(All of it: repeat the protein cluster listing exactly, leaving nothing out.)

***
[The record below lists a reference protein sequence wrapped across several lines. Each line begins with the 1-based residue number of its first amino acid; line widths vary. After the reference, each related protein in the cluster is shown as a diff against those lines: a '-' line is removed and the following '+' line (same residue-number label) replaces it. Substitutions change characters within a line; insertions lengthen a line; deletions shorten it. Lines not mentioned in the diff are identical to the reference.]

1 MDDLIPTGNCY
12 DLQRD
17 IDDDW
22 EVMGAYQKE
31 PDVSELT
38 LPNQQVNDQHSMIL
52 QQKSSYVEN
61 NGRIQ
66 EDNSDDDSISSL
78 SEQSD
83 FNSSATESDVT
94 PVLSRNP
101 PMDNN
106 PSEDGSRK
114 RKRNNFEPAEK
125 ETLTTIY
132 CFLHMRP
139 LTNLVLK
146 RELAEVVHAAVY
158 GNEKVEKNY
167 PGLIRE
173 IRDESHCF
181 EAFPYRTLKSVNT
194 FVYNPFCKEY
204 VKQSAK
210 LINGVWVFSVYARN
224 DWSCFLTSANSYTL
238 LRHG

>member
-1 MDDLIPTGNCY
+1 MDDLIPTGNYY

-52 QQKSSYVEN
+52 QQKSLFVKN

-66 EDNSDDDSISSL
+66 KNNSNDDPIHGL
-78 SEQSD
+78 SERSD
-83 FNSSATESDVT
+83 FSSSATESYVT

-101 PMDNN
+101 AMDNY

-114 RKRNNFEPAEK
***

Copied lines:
[The record below lists a reference protein sequence wrapped across several lines. Each line begins with the 1-based residue number of its first amino acid; line widths vary. After the reference, each related protein in the cluster is shown as a diff against those lines: a '-' line is removed and the following '+' line (same residue-number label) replaces it. Substitutions change characters within a line; insertions lengthen a line; deletions shorten it. Lines not mentioned in the diff are identical to the reference.]

1 MDDLIPTGNCY
12 DLQRD
17 IDDDW
22 EVMGAYQKE
31 PDVSELT
38 LPNQQVNDQHSMIL
52 QQKSSYVEN
61 NGRIQ
66 EDNSDDDSISSL
78 SEQSD
83 FNSSATESDVT
94 PVLSRNP
101 PMDNN
106 PSEDGSRK
114 RKRNNFEPAEK
125 ETLTTIY
132 CFLHMRP
139 LTNLVLK
146 RELAEVVHAAVY
158 GNEKVEKNY
167 PGLIRE
173 IRDESHCF
181 EAFPYRTLKSVNT
194 FVYNPFCKEY
204 VKQSAK
210 LINGVWVFSVYARN
224 DWSCFLTSANSYTL
238 LRHG

>member
-1 MDDLIPTGNCY
+1 MDDLIPTGNYY

-52 QQKSSYVEN
+52 QQKSLFVKN

-66 EDNSDDDSISSL
+66 KNNSNDDPIHGL
-78 SEQSD
+78 SERSD
-83 FNSSATESDVT
+83 FSSSATESYVT

-101 PMDNN
+101 AMDNY

-114 RKRNNFEPAEK